Philosopher Derek Parfit Visits Scripps

By Lucy Altman-Newell '17

World-famous philosopher Derek Parfit gave two important talks at Scripps College this April.  Photo courtesy of Meeka Meng ‘18

World-famous philosopher Derek Parfit gave two important talks at Scripps College this April.  Photo courtesy of Meeka Meng ‘18

On Thursday, April 16 and Friday, April 17, world-famous philosopher Derek Parfit came to Scripps College to give the annual Merlan Lecture, established in 1969, and to contribute to the Humanity Institute’s second conference of the semester, “Humans and Selves.”

Parfit — Global Distinguished Professor of Philosophy at New York University; Emeritus Senior Research Fellow at All Souls College, Oxford University; and Visiting Professor of Philosophy at Harvard University — is widely considered the most important and original moral philosopher of the 20th and early 21st centuries. Both of his books, “Reasons and Persons,” published in 1984, and “On What Matters,” published in 2011, are considered the most important books to be written in moral philosophy since Henry Sidgwick’s 1874 work, “The Method of Ethics.”

The Merlan Lecture was given on Thursday, April 16 from 4:15 p.m. to 5:45 p.m. in Balch Auditorium — which was packed to full capacity with students, faculty and community members — on the Scripps College campus and was followed by a reception just outside of Balch. Before he began speaking, Parfit had handouts distributed to help his audience members follow his complex talk. Also to assist the audience members, Parfit took breaks throughout the talk in which to answer questions for clarification and to dig deeper into the substance of his presentation, entitled “Can We Avoid the Repugnant Conclusion?”

The so-called “Repugnant Conclusion” is one of the most troubling problems in ethics — specifically a branch known as population ethics. (This branch is especially significant in philosophy in that it can contribute to real-world decisions on issues such as climate change policy, health care prioritization, global catastrophic risks, energy consumption, and population control.) The Repugnant Conclusion was described by Derek Parfit during his talk as follows:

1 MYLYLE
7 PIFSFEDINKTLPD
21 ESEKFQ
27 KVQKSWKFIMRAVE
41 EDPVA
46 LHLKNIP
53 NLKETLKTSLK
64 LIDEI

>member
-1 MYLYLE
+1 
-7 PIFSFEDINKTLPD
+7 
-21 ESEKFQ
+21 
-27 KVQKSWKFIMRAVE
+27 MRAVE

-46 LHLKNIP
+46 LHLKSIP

“Compared with the existence of many people who would all have some very high quality of life, there is some much larger number of people whose existence would be better, even though these people would have lives that were barely worth living.” What is repugnant about this conclusion is not, Parfit clarified, that there could be a world in which there would be an enormous number of people whose lives were hardly worth living—for, after all, these lives are still worth living. Rather, he says, “what’s repugnant is the quite different claim that compared with these billions of people with lives as good as human lives can be, it would be better to have a world with more creatures [such as ‘contented lizards’] whose lives aren’t as good.” The comparison is what is repugnant, as we would like to believe that the first world would be much better than the second.

Parfit then outlined and promptly rejected several views related to the Repugnant Conclusion that have been tried by several different moral philosophers. These included Diminishing Value Views (“though it would always be in itself better if there existed any extra person whose life would be worth living, the goodness of there being much more people would steadily diminish, and would have some upper limit”) and The Imprecise Lexical View (“Anyone’s existence is in itself good if this person’s life is worth living. Such goodness has non-diminishing value, so if there were more such people, the combined goodness of their existence would have no upper limit. If many people exist who would all have some high quality of life, that would be better than the non-existence of any number of people whose lives, though worth living would be, in certain ways, much less good”).